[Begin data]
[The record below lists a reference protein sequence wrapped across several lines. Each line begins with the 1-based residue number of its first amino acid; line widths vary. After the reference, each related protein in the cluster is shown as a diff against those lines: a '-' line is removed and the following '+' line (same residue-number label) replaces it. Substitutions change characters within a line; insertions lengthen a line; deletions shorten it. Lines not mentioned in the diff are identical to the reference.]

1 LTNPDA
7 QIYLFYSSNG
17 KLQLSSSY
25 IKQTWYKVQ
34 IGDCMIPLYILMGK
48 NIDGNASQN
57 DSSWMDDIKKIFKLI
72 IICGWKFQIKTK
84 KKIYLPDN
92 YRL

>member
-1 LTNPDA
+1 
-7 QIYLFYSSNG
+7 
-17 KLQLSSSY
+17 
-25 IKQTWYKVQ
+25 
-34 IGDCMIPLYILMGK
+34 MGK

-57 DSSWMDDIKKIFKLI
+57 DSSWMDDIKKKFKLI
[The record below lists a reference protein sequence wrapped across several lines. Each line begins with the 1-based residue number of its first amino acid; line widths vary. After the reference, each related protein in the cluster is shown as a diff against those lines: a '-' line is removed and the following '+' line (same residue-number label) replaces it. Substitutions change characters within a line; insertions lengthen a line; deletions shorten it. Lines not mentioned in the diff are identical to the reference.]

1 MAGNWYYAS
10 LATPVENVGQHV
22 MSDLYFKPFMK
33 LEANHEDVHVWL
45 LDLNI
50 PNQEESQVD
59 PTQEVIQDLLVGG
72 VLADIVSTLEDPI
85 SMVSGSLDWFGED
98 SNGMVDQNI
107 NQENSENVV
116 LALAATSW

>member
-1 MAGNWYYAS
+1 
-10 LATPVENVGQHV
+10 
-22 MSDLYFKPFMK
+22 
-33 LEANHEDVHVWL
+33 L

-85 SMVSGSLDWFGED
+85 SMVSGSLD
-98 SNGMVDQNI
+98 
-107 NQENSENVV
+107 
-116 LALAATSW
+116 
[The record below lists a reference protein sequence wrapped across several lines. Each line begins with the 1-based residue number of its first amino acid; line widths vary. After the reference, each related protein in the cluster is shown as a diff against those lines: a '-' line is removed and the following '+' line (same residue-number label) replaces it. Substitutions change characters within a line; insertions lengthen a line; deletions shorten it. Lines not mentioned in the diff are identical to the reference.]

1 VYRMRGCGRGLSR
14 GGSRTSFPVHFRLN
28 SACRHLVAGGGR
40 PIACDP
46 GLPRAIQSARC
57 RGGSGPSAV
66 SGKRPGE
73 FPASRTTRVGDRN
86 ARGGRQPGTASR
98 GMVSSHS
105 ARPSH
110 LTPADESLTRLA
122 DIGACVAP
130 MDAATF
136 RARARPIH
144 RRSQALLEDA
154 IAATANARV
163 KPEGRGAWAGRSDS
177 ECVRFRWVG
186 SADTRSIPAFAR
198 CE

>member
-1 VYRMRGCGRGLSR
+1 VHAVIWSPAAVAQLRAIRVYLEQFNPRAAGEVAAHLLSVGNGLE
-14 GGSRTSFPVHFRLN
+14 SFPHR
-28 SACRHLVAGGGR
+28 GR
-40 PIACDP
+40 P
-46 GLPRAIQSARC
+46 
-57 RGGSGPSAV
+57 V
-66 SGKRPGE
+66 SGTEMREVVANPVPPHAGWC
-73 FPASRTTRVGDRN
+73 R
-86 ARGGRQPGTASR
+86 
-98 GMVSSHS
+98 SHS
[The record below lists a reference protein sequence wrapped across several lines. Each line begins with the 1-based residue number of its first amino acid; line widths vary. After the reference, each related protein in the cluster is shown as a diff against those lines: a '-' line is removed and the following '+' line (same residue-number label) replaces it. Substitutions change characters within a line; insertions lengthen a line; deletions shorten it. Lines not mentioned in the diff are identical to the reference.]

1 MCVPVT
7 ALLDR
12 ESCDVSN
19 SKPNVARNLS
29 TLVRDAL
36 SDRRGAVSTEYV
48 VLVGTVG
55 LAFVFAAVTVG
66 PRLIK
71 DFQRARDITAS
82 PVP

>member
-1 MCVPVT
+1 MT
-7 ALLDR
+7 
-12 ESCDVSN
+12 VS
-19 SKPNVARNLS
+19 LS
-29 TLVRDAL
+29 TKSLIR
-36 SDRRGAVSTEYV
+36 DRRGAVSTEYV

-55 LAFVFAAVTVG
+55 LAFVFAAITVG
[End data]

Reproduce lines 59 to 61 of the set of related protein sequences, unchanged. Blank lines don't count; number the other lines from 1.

40 PIACDP
46 GLPRAIQSARC
57 RGGSGPSAV